The other night I had one of those “senior developer’s moments”. After checking some files into SourceSafe from Visual Studio I noticed a red checkmark next to the project file. I hadn’t touched the project file for days, but thinking that I had inadvertently checked it out I right-clicked on it and selected “Undo checkout”, then clicked OK on the dialog warning me that I would lose my changes.I then scrolled down to the file that I had been working on all day, and was startled to notice that it wasn’t checked out. My heart sunk, then raced, as I scrolled madly through the code looking for some assurance that I hadn’t done what I was afraid that I’d one. So such luck. Thanks to a misplaced checkmark, Visual Studio’s hierarchical source file management and my own inattention, I had just thrown away a day’s worth of changes to this file.
I don’t suppose SourceSafe puts the file it overwrites in the Recycle Bin? Nope. I rather hopelessly ran UnDelete Plus — this is a fast, simple and, for the present, free file recovery tool, but it wouldn’t be able to retrieve the file if SourceSafe had just overwritten it. Naturally, it had. I frantically searched Google for “Sourcesafe undo delete”, but those who had previously made the same dumb move weren’t admitting it to the world.
That’s when it hit me: I did have a backup, of sorts. One of my favourite open source software gadgets is an expanded clipboard named Ditto. This loyal sidekick silently keeps track of everything that you’ve put in the Windows clipboard for days – by default, the last 500 items.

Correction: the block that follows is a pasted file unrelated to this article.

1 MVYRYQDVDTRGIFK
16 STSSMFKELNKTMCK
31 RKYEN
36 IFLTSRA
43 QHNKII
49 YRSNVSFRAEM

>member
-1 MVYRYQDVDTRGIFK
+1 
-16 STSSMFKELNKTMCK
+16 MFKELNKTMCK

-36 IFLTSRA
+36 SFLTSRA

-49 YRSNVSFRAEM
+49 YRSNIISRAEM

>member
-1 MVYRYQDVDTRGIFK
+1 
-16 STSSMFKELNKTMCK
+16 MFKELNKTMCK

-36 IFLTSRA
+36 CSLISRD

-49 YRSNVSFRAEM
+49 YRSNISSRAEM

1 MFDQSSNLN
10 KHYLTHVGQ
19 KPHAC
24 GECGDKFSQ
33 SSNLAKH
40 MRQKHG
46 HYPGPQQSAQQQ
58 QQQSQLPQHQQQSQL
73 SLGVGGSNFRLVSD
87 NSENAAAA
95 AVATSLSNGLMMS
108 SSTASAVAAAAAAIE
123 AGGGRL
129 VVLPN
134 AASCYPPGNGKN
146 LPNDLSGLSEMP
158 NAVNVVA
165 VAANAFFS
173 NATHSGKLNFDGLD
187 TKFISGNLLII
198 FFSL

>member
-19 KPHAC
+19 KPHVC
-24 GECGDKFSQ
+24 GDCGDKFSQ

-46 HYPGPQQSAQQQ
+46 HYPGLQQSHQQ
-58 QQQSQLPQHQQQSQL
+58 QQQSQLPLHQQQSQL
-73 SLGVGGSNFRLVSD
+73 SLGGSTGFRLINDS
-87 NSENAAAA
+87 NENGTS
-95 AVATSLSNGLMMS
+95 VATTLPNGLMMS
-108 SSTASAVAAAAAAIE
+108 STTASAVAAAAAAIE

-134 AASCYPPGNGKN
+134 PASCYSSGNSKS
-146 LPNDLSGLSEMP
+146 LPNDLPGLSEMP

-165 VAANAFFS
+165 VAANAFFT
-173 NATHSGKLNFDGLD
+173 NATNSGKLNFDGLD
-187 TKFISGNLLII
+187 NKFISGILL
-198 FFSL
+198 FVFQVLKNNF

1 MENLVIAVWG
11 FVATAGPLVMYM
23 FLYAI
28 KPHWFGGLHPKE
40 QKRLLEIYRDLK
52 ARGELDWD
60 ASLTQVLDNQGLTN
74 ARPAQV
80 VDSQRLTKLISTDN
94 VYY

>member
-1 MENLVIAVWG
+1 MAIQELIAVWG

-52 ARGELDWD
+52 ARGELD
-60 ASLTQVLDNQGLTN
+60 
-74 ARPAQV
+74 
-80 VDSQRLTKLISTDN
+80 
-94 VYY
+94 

Almost any coder will accumulate a lot of stuff this way. Any time you cut a piece of code to move it to another class, or reposition it within the class, or even just to get rid of it, Ditto saves a copy for you.
Of course, this sort of snapshot tool is really handy for things other than coding too. In fact, once you get used to the fact that Ditto is there, you routinely make a copy of text before changing it even if you don’t need it in the clipboard, just in case. Ditto allows you to find data either chronologically or by searching for a string, so it’s usually quite easy to find what I want later.
For things like screenshots I use a commercial tool called SnagIt, which can be configured to automatically store screenshots to its Catalog. SnagIt also has a cool feature that allows you to extract the text from a screenshot. When I come across a bug, invariably while working on something more urgent, I just take some snapshots using Ditto and SnagIt then carry on with the job at hand. This ensure that when I later get around to reporting the bug, I have more to offer than a vague memory.
So, with the help of Ditto I was able to piece together most of the code that I had deleted, an exercise which set me back by only an hour rather than a full day. For me, Ditto was a tool that I didn’t think I needed until I gave it a try — now, I’d hate to have to get by without it. If the phrase “clipboard extension” makes you think of the clumsy and intrusive feature that Microsoft added to Office then you have the wrong idea. Ditto is more like Google Desktop for all the stuff that you didn’t save to a file, but now wish you had.